Published November 1, 2005. From Cook's Illustrated.
KitchenAid has dominated the standing-mixer market for decades, but can it cream a new batch of competitors with 1,000-watt motors, cavernous bowls, and lofty price tags?
How much mixer does a home cook need? To test the field thoroughly, we bought 22 different mixers of every shape, size, and price—from a budget $100 model up to a $1,500 model. We started tests that would quickly thin the ranks, with 15 that made the final rounds. In the end, we developed clear mixer-design criteria.
First, there's mixing motion. The two most common are stationary beaters (with rotating bowl) and "planetary action," when a single beater rotates on its axis while spinning around a stationary bowl (similar to the way a planet moves around the sun). Planetary action proved far superior—the agitator simply makes it to more areas of the bowl.
Second, forget cavernous bowls. Unless you regularly make multiple loaves of bread, 5 to 6 quarts is plenty.
We also prefer slightly squat bowls, which compensate for the lost height with a more spacious bottom surface and by flaring out to a wider mouth. By distributing ingredients lower and wider, these models had less opportunity to fling the contents up the sides beyond the beater's effective range of motion. The net result? Less need to scrape.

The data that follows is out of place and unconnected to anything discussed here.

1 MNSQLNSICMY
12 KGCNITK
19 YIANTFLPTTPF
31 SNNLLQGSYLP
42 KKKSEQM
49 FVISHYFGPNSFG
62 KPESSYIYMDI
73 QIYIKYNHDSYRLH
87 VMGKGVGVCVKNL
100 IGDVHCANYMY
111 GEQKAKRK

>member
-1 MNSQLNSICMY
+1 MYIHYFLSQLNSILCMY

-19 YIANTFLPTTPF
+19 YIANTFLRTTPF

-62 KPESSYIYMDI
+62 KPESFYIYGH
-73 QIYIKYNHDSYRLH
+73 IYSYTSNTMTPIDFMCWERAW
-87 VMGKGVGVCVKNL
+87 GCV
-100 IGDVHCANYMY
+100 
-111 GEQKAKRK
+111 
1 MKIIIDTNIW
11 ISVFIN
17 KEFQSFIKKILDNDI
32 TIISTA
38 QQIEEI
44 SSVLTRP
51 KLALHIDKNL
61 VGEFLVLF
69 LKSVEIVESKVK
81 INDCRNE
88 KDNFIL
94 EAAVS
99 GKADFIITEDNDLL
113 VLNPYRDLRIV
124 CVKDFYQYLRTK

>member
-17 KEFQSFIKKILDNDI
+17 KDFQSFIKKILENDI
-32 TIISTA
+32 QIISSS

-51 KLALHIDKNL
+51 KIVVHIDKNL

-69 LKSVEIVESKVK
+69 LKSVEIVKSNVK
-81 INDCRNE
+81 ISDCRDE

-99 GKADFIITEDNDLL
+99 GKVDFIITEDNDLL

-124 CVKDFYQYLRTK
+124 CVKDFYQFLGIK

Most mixers come with three attachments: a dough hook (for kneading), a paddle-shaped flat beater (creaming dry and wet ingredients), and a wire whisk (whipping). The minor differences from model to model aren't worth reporting, with a few exceptions. First, most flat paddles are, in fact, flat. The exceptions, which feature slightly bent-out edges, a three-dimensional touch that proved remarkably effective for creaming.
Certain models earned extra credit for an ingenious method of adjusting beater clearance. Each attachment can be lengthened or shortened by turning a washer near the top.
We did wonder whether statistics listing power meant anything. Only a few mixers list output wattage (horsepower); most list input power (wattage). Output wattage is the amount of power the motor actually produces—which flows out of the motor, moves through the mixer arm, and, ultimately, smacks the ingredients around. Input wattage is simply the power that flows from the electrical outlet into the mixer's motor. What does input wattage tell you about the power of a mixer? Absolutely nothing—it's purely a marketing gimmick.
Our results? Six mixers survived the gauntlet of tests without showing fatal flaws; four earned recommended status and two earned Highly Recommended as some modern perks made it stand out from the crowd.